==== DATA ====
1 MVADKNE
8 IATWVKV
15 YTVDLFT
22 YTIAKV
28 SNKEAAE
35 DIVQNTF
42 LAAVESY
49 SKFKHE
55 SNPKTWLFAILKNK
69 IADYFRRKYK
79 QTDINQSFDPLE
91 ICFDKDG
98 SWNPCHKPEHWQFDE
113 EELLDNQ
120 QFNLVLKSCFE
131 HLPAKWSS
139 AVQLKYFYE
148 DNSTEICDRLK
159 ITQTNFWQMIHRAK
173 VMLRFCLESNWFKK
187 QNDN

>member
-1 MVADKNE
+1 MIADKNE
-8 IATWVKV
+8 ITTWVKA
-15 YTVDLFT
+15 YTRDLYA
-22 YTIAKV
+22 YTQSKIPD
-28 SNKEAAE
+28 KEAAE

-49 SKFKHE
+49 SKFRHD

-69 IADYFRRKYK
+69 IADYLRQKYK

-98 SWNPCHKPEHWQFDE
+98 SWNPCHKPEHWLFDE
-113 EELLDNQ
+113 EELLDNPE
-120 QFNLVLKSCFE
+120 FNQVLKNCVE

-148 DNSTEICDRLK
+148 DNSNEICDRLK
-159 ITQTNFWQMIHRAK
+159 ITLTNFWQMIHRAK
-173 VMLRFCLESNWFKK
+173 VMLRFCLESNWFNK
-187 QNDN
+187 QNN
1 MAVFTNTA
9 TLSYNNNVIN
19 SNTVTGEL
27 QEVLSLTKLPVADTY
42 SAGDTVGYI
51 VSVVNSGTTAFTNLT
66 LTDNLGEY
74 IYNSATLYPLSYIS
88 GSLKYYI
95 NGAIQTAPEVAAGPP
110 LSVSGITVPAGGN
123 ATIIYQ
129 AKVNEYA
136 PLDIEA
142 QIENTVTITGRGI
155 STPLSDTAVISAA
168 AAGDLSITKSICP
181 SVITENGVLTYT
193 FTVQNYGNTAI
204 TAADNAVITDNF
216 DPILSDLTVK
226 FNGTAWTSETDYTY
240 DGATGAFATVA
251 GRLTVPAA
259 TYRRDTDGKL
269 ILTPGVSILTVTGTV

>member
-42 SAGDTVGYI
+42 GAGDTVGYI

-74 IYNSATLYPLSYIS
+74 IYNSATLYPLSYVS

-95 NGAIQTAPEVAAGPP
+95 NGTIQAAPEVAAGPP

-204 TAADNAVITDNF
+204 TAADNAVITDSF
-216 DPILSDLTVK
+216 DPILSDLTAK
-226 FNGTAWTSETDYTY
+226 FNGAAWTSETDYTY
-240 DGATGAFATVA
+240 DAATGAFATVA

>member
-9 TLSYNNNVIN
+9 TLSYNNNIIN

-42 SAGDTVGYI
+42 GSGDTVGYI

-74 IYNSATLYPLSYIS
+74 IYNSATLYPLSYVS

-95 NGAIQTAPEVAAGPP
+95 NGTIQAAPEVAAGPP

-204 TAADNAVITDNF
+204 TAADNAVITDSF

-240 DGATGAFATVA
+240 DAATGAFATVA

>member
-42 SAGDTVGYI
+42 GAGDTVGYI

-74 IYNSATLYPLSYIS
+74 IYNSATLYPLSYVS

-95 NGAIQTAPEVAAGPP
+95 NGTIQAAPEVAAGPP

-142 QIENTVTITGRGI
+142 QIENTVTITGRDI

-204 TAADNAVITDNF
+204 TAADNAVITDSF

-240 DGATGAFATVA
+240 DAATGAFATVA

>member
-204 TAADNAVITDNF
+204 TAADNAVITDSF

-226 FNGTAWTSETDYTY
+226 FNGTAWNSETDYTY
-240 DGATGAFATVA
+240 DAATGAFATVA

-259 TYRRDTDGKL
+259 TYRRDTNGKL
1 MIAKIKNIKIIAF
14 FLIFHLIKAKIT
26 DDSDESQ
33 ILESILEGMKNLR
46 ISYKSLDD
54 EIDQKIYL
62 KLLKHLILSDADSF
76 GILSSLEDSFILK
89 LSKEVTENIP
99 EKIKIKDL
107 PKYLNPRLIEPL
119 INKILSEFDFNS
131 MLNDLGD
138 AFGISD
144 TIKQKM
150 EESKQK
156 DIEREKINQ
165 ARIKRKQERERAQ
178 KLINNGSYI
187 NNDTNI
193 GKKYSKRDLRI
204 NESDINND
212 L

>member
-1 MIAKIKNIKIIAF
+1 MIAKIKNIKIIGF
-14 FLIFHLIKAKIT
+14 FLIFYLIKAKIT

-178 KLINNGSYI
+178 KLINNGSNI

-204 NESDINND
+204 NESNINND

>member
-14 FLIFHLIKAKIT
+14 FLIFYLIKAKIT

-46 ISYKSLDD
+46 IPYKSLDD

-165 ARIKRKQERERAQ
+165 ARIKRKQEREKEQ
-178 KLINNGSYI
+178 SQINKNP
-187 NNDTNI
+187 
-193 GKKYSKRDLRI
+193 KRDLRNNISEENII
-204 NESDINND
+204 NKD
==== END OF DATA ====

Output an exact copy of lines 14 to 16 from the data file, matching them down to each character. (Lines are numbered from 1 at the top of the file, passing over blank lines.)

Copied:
113 EELLDNQ
120 QFNLVLKSCFE
131 HLPAKWSS